Iowa Ag Review: Volume 12, Issue 3
Over the last year, the most talked about agricultural topic has not been the state of Doha negotiations, what the next farm bill would include, or when Japan would completely open its market to U.S. beef exports. Rather, the focus has been on ethanol. A combination of Congress passing the Renewable Fuel Standard Program, high oil and natural gas prices, two consecutive years of low corn prices, a continuation of the tax credit for ethanol, and a phase-out of MTBE have created a frenzy of investment in ethanol plants and huge windfall profi ts for owners of existing plants. Investors are in such frenzy because they know that if they do not act quickly enough, all the corn surplus areas will be spoken for by someone else’s ethanol plant.
Last year farmers received $746 million in net crop insurance payments. But the program cost taxpayers approximately $2.5 billion, or $3.31 for each dollar paid out. Since 2001, when the provisions of the Agricultural Risk Protection Act (ARPA) fully came into force, taxpayers have paid $15.1 billion to deliver $8.82 billion to farmers. This imbalance between taxpayer costs and producer benefi ts has led some to question whether money allocated to crop insurance might be more effi ciently used elsewhere in USDA’s budget. For example, producers would have received all $15.1 billion if the funds had been sent out in the form of direct payments. Or, this $15.1 billion could support the Conservation Reserve Program for nine years. Or, of course, our national debt would be $15.1 billion smaller now without the program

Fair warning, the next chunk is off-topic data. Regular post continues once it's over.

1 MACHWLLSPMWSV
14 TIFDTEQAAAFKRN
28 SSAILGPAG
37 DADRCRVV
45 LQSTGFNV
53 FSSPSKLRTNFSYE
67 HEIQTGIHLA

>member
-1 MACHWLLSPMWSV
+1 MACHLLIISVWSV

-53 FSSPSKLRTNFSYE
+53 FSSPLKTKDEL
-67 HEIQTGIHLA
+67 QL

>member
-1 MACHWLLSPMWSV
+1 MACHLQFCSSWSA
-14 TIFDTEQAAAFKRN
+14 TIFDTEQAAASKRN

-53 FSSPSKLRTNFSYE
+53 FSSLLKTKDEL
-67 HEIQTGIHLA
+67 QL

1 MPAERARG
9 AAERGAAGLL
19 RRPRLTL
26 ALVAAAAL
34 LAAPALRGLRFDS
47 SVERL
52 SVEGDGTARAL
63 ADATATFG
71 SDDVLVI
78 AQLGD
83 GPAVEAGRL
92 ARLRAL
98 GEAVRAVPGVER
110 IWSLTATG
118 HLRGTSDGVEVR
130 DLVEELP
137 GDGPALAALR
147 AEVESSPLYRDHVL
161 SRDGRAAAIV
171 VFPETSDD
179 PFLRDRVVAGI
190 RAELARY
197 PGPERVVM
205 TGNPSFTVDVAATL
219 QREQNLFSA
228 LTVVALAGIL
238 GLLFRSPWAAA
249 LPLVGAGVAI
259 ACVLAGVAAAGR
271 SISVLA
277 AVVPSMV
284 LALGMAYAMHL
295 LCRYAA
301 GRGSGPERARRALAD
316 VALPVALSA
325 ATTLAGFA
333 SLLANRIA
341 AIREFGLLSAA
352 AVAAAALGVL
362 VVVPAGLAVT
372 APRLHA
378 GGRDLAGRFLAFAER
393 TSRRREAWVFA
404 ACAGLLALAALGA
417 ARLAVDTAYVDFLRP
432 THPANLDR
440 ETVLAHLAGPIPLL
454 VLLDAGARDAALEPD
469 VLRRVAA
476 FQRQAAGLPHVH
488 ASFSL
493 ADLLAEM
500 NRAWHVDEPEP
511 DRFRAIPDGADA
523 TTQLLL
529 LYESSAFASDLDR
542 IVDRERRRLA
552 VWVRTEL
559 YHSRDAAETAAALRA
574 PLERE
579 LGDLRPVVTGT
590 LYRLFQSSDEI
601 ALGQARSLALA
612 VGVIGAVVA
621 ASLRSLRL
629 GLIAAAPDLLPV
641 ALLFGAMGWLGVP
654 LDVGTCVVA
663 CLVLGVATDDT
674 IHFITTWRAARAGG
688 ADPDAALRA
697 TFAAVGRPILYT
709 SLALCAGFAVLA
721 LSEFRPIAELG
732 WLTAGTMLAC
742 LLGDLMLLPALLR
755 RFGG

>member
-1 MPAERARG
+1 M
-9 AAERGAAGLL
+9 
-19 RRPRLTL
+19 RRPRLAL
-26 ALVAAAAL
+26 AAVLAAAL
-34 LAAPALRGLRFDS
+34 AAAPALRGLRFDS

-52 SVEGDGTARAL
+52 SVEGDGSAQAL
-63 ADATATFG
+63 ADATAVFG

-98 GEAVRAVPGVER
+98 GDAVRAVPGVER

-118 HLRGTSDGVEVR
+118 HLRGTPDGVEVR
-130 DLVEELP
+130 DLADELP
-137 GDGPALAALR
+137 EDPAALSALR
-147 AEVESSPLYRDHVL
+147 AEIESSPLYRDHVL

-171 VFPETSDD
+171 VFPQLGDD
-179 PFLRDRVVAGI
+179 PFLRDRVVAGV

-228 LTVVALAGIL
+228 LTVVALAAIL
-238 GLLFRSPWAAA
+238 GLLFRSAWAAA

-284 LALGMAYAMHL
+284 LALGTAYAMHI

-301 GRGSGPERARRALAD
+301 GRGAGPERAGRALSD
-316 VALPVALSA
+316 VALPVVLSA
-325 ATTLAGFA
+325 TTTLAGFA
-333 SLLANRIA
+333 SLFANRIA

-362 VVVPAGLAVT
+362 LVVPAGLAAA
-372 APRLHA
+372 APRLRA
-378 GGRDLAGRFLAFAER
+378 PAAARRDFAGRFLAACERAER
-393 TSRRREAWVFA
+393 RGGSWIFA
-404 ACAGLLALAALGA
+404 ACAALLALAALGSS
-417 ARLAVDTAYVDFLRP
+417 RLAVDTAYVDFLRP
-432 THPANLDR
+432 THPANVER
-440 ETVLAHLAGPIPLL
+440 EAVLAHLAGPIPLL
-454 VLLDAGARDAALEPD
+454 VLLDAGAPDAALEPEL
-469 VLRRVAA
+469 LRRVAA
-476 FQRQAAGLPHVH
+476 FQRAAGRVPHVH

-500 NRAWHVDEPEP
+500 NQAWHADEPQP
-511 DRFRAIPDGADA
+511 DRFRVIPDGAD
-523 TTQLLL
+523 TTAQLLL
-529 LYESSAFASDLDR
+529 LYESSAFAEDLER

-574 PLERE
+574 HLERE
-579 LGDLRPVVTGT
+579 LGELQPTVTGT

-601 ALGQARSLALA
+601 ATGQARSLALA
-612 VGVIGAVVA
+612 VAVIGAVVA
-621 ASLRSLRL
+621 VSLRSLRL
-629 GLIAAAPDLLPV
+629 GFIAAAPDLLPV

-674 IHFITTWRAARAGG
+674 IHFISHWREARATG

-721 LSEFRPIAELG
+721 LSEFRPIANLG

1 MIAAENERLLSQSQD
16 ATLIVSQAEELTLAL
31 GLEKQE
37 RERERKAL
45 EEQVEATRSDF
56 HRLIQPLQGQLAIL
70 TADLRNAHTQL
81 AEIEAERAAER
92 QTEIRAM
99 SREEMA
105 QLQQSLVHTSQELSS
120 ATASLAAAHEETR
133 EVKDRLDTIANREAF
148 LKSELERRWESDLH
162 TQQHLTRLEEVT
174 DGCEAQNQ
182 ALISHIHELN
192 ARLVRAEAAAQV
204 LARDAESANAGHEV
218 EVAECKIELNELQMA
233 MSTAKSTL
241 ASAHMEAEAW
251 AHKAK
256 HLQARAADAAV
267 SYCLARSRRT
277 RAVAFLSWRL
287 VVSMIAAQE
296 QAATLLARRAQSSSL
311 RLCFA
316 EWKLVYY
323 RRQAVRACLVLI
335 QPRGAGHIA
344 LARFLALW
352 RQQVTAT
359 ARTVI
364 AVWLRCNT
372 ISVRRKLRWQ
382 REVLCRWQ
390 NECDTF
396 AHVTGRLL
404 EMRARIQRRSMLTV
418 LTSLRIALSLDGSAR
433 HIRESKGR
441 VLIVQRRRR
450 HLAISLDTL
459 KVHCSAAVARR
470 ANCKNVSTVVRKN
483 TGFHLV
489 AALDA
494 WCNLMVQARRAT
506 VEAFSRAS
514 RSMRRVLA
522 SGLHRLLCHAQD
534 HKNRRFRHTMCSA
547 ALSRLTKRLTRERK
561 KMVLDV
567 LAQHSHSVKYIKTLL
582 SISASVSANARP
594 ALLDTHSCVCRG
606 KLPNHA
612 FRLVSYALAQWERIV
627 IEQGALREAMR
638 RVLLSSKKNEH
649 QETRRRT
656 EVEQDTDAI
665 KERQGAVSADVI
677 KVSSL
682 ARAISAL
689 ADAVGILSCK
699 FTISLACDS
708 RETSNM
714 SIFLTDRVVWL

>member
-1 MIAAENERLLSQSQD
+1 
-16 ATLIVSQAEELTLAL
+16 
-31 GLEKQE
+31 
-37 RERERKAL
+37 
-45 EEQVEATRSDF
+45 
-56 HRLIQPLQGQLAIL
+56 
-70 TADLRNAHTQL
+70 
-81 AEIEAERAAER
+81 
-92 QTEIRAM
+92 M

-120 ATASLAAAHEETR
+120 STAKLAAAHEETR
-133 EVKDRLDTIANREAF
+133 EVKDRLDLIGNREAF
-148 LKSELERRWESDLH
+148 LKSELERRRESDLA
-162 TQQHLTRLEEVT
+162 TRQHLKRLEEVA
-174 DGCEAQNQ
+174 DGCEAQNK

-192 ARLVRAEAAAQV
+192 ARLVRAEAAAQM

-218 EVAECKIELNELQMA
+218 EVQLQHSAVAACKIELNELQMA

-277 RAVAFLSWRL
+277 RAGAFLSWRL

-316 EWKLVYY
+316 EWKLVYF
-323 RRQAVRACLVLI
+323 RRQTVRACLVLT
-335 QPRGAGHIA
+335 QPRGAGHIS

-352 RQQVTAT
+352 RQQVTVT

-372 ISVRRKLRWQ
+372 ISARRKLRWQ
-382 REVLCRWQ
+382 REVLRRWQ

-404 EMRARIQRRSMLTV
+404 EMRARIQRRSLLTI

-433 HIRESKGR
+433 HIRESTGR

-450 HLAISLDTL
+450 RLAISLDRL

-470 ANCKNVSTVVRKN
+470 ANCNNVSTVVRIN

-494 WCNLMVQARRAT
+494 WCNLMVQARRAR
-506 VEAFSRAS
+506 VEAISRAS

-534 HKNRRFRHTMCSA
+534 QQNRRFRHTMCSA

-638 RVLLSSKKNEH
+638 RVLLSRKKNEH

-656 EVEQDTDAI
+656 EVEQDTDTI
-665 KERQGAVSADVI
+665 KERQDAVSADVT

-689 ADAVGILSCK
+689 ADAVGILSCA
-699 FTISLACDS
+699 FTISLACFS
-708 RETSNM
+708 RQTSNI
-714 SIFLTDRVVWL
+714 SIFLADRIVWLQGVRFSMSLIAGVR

The astounding ramp-up in U.S. ethanol production means that acreage planted to corn in the United States will signifi cantly increase over the next fi ve years. The number one source of additional corn acres will be converted soybean acres. Other sources will be converted pasture, land taken out of the Conservation Reserve Program, and land taken out of other crops, primarily wheat. Chad Hart shows elsewhere in this issue that the market is already signaling farmers to convert soybean acres to corn acres. Decreased U.S. soybean acres means increased demand for substitutes for U.S. soybeans, which include soybeans from other countries and other oilseeds from the United States and elsewhere
I n contrast to the Uruguay Round Agreement on Agriculture of the World Trade Organization (WTO), a successful Doha Round of WTO negotiations is likely to bring major changes in international dairy markets. Some countries protect their domestic producers by using restrictive tariff rate quotas (TRQ) and high over-quota import duties. And large export subsidies allow the European Union and other countries to continue to export dairy products despite high internal price supports. The significant tariff cuts and elimination of export subsidies currently proposed in the Doha negotiations would create notable shortages in international dairy markets in the near term. Rising world prices will undoubtedly generate a supply response in countries with historically strong dairy industries, such as New Zealand and Australia, but it is less clear which other countries will step up to fill the void created by the removal of subsidized products and meet market opportunities created by lower tariffs. Argentina and Chile are two potential beneficiaries of a new WTO agreement. We review key findings of a recent CARD study on these two countries’ dairy sectors and draw lessons for U.S. dairy.